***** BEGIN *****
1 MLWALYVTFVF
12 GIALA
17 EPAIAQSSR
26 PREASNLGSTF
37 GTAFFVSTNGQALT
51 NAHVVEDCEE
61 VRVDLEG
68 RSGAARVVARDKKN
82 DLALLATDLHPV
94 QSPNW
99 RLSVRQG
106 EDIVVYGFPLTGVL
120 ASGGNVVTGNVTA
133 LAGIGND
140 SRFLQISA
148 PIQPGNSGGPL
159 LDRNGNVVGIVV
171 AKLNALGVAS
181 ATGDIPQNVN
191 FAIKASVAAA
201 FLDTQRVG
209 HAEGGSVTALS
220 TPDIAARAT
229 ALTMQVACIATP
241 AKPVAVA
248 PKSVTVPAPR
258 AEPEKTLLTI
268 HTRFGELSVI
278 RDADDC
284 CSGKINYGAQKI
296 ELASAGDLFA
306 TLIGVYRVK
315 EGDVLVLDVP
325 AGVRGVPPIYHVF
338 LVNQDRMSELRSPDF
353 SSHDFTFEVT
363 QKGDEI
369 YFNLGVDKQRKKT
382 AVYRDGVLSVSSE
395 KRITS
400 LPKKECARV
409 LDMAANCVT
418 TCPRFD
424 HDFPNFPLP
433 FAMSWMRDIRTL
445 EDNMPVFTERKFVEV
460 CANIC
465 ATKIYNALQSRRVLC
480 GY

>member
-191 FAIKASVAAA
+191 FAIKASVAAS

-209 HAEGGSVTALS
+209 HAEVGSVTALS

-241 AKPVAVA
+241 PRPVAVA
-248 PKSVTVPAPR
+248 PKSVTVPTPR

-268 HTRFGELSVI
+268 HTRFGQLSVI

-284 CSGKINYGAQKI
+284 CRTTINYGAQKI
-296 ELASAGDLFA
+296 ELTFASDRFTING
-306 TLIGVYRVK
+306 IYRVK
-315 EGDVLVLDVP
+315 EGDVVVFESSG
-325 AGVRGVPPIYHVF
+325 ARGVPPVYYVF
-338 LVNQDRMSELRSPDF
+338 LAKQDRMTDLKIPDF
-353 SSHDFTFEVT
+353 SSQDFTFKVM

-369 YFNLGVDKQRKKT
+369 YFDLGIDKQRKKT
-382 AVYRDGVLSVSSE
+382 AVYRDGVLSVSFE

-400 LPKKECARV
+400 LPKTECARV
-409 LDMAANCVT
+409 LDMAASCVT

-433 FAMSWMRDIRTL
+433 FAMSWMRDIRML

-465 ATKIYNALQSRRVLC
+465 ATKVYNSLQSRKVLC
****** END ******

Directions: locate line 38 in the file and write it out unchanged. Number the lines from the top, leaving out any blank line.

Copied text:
369 YFNLGVDKQRKKT